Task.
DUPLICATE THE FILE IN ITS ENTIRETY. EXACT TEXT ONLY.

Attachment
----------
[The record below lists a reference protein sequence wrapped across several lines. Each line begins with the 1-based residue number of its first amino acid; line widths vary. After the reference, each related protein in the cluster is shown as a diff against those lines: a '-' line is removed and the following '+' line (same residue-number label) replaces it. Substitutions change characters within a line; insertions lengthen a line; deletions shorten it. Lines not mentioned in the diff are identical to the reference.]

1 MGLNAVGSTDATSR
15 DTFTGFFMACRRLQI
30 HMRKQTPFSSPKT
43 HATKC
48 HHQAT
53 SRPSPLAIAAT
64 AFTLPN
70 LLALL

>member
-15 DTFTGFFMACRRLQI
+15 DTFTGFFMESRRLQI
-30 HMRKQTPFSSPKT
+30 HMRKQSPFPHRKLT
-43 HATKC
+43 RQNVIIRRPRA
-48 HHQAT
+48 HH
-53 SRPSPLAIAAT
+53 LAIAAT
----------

[The record below lists a reference protein sequence wrapped across several lines. Each line begins with the 1-based residue number of its first amino acid; line widths vary. After the reference, each related protein in the cluster is shown as a diff against those lines: a '-' line is removed and the following '+' line (same residue-number label) replaces it. Substitutions change characters within a line; insertions lengthen a line; deletions shorten it. Lines not mentioned in the diff are identical to the reference.]

1 MGLNAVGSTDATSR
15 DTFTGFFMACRRLQI
30 HMRKQTPFSSPKT
43 HATKC
48 HHQAT
53 SRPSPLAIAAT
64 AFTLPN
70 LLALL

>member
-15 DTFTGFFMACRRLQI
+15 DTFTGFFMESRRLQI
-30 HMRKQTPFSSPKT
+30 HMRKQSPFPHRKLT
-43 HATKC
+43 RQNVIIRRPRA
-48 HHQAT
+48 HH
-53 SRPSPLAIAAT
+53 LAIAAT